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  • Emily Cusack, Cody Oracz

Kicking it back to Dole Hall’s history

Eighty-four years ago, on Nov. 4, 1931, the cornerstone of what was to become Dole Hall, the new women’s dormitory, was laid. This new hall was to replace Shipherd, the old women’s dormitory. The new hall was to be constructed where the old chapel stood. Shipherd Hall could no longer meet the needs of the female student population, according to an Oct. 7, 1931 article in the Echo. The cold showers, clanging radiators and afternoons spent on the fire escape were soon to become memories as Shipherd was to be renovated into classrooms and office space.

The building of Dole Hall was a $250,000 venture completed in 1933 according to the Oct. 4, 1933 Echo. Gifted by and named after Andrew R. Dole and his wife Mary Hooker Dole, the dormitory would boast three floors of the best amenities. Newly furbished dorm rooms, a brand new dining hall, an open air deck on the second floor, guest rooms, a large common room and a new infirmary were among what Dole Hall had to offer.

According to the Echo article on Oct. 4, 1933, the hall was welcomed with open arms by the female students. “Someone must have made an exact calculation of all those things we did not have in Shipherd,” a fourth-year coed said. The dorm rooms on the second and third floor were fully furnished with beds and sheets, desks and dressers. The first floor of Dole featured small lounges, guest rooms, what is now Klock Commons and the Blue Room. The Blue Room was a Georgian drawing room, gifted by Claud C. Longman in memory of his wife Marie, Class of 1897. The room featured extravagant crystal chandeliers and a large fire place.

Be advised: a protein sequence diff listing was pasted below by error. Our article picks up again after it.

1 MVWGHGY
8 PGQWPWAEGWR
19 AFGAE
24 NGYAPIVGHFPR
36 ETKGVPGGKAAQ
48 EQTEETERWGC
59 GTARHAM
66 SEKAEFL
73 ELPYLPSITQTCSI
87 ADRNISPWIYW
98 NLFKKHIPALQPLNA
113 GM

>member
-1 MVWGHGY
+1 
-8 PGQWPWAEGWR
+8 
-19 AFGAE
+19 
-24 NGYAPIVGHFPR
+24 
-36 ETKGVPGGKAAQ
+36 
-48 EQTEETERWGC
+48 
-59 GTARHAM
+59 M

Dole Hall was used to encourage more female students to attend Olivet. A pamphlet was sent out Olivet College in 1935 entitled “Why Olivet College Attracts Young Women.” The pamphlet explains women are treated as equals to men, have many scholarships and officer positions available. Many education opportunities and freedoms were available to female students, along with a spacious and beautiful dormitory that was coed in the dining hall and commons, while the dorm rooms remained female-only.

Throughout the years Dole has hosted rooftop dances on the open air deck, gatherings in Klock Commons and many meals. The open air deck was popular for dances and parties from the mid-1930s until the 1950s, and later in the 1960s was a common place for the ladies of Dole Hall to sunbathe. In the 1980s, the rooftop deck was closed when leaks became a large problem according to senior Cody Oracz, archival student researcher.

Klock Commons was used for many informal meetings, gatherings and dances, and was later remodeled in 1993 and 1994. The dining hall, which was located in the west wing of Dole, was moved to the Student Services Building in 1963, where the Lester K. Kirk Center currently stands.

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